The 737 Max aircraft is currently grounded after two crashes which killed 346 people. It was Boeing's fastest selling plane and earned the company billions of dollars in sales. Some of the money from those sales has been used to fund big pay-outs for company executives and shareholders. Since 2013, Boeing has paid $17bn (£13.74bn) in dividends to shareholders and has spent a further $43bn buying its own shares - a spending spree that has helped Boeing treble its share price in just five years. Chief executive Dennis Muilenburg has also been paid more than $70m.
Critics have accused Boeing of paying more attention to the stock market than the safety of its passengers. Economist William Lazonick said senior management were too focused on making money.
"If you supercharge the incentives of top executives and tell them that their job is to get the stock price up, they're not going to pay the kind of attention they need to pay to ensuring they produce a safe plane," he said.
Adam Dickson worked at Boeing for 30 years and led a team of engineers who worked on the 737 Max. He said they were under constant pressure to keep costs down.
"Certainly what I saw was a lack of sufficient resources to do the job in its entirety," he says. "The culture was very cost centred, incredibly pressurised. Engineers were given targets to get certain amount of cost out of the aeroplane."
Engineers were under pressure to downplay new features on the 737 Max. He said by classifying them as minor rather than major changes, Boeing would face less scrutiny from the US regulator, the Federal Aviation Administration.
"The goal was to show that those differences were so similar to the previous design that it would not require a major design classification in the certification process. There was a lot of interest and pressure on the certification and analysis engineers in particular, to look at any changes to the Max as minor changes."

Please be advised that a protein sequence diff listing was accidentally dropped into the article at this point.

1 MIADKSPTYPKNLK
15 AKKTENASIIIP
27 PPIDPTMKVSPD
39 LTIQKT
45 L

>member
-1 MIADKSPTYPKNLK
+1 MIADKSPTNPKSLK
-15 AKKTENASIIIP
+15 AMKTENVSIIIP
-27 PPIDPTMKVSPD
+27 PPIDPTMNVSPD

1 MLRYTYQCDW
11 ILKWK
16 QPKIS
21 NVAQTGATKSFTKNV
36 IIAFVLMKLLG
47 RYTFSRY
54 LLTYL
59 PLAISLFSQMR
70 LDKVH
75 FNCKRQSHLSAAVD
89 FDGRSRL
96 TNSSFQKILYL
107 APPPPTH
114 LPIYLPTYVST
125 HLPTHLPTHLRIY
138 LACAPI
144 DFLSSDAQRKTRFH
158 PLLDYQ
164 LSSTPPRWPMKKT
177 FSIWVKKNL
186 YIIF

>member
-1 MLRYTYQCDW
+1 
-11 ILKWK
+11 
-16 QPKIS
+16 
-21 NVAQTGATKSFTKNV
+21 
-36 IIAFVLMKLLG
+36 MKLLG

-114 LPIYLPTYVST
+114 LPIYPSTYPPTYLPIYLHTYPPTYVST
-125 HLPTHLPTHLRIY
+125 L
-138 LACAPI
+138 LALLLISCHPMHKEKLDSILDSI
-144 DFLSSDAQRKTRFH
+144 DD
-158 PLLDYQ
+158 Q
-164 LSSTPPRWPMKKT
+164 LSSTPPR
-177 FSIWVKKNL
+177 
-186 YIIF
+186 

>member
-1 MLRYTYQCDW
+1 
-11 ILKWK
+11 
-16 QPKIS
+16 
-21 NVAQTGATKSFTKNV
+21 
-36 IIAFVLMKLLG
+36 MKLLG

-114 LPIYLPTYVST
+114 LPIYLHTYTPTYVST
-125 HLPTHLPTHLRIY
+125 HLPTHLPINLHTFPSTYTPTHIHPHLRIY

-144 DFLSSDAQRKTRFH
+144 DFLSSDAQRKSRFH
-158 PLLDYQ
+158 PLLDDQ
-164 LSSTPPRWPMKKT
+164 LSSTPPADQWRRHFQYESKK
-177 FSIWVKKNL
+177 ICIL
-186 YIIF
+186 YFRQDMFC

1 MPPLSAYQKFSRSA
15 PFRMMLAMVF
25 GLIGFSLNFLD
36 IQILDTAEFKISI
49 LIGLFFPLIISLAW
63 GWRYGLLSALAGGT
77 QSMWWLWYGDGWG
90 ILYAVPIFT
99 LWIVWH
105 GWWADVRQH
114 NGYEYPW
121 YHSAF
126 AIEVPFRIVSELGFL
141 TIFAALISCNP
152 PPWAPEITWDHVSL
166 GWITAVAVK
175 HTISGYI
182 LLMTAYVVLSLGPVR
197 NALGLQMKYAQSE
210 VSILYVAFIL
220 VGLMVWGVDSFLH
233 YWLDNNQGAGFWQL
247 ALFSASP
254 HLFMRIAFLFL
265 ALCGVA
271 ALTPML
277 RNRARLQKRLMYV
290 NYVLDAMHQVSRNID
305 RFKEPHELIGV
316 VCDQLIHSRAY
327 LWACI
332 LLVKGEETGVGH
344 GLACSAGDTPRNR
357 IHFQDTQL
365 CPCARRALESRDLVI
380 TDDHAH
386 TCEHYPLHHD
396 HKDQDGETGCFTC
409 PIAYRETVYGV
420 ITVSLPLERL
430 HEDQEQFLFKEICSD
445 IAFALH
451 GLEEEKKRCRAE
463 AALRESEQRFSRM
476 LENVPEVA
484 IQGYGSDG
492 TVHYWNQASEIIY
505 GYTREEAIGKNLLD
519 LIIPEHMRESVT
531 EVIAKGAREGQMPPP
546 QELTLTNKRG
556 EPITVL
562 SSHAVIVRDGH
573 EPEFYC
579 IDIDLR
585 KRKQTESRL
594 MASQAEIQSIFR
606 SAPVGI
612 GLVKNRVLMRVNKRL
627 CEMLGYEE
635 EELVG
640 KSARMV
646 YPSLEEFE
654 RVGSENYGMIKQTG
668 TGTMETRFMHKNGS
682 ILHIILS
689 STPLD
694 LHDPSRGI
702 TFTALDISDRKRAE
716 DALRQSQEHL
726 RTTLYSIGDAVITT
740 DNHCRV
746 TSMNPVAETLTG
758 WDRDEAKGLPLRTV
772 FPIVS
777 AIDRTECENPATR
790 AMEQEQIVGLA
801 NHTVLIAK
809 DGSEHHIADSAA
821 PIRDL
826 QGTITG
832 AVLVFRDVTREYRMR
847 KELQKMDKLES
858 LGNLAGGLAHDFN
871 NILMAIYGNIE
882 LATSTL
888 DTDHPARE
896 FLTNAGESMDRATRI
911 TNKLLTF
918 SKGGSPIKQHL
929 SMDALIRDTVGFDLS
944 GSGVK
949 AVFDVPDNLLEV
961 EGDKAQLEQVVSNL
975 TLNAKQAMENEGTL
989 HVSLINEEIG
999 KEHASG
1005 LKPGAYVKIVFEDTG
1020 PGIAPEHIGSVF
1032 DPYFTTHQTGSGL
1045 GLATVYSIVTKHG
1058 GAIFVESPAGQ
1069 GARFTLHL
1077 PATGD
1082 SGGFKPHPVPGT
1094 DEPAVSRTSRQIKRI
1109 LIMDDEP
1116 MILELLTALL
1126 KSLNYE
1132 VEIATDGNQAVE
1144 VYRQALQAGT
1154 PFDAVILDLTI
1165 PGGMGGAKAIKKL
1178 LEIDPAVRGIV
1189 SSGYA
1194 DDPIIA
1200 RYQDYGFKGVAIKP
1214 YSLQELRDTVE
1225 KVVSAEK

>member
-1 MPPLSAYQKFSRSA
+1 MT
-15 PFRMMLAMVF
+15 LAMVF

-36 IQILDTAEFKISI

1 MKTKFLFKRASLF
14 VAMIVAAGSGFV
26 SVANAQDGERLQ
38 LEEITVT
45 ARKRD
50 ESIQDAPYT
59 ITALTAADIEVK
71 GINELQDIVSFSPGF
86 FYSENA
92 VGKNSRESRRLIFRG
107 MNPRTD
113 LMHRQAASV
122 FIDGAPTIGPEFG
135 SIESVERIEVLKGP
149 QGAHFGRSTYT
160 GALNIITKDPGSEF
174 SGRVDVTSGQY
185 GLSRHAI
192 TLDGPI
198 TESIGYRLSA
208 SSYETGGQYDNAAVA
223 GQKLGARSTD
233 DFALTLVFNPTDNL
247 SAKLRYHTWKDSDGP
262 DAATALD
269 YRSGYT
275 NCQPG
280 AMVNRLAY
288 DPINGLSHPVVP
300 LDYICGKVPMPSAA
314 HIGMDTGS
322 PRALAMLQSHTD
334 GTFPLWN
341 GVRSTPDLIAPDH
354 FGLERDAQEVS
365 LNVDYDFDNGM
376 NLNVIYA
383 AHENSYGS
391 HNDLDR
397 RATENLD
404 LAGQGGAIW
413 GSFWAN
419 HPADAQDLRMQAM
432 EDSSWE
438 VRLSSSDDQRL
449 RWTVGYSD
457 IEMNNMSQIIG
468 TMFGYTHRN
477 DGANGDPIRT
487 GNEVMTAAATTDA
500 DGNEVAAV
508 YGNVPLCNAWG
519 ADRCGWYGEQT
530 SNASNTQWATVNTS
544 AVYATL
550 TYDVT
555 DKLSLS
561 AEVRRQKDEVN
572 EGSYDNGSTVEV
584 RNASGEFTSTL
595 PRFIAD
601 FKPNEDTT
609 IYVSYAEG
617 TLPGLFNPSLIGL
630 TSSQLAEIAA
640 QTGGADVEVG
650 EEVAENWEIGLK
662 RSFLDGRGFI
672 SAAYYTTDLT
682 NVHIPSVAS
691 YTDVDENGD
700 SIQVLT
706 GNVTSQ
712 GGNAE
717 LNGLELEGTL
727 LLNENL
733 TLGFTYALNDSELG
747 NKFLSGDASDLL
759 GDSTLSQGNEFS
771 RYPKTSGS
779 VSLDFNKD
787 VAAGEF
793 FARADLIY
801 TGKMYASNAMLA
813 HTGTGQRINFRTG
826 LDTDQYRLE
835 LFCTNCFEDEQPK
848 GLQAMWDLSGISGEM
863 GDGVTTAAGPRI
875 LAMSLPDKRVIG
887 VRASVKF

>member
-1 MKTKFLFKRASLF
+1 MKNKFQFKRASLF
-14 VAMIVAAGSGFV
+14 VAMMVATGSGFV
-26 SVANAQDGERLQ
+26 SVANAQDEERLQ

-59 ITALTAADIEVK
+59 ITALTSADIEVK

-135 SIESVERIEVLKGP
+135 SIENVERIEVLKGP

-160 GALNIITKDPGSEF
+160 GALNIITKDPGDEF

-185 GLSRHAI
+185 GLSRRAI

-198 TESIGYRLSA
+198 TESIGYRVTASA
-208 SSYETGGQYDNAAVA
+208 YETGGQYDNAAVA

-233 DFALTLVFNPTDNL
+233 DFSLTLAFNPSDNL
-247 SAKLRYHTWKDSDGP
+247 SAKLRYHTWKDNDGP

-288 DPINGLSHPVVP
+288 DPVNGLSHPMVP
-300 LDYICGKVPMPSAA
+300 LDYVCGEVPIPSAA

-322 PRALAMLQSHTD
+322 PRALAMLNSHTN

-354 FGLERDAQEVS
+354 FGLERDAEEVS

He said that downplaying the changes reduced scrutiny in a way that could impact safety.
A single sensor was used to work out the angle the plane was flying at. On both the Indonesian and Ethiopian flights, that sensor stopped working properly. This resulted in MCAS forcing the aircraft downwards even though they were already on the correct course. The pilots struggled to regain control, because MCAS was designed to kick back in every few seconds. The Indonesian plane was forced down more than 20 times before it crashed.
Boeing said the pilots didn't completely follow the correct operating procedures when things went wrong. Boeing said it wasn't relying on the single sensor, because the pilots were there as back up. It said there was a way to override MCAS - a standard procedure that pilots should have known about from flying the old 737.
But 737 pilots like Chris Brady say it is wrong to blame the pilots.
"If you're going to design and certify an airliner with such a complicated, obscure failure mode as happened to that crew, it's no wonder that your average crew aren't able to deal with it," he said.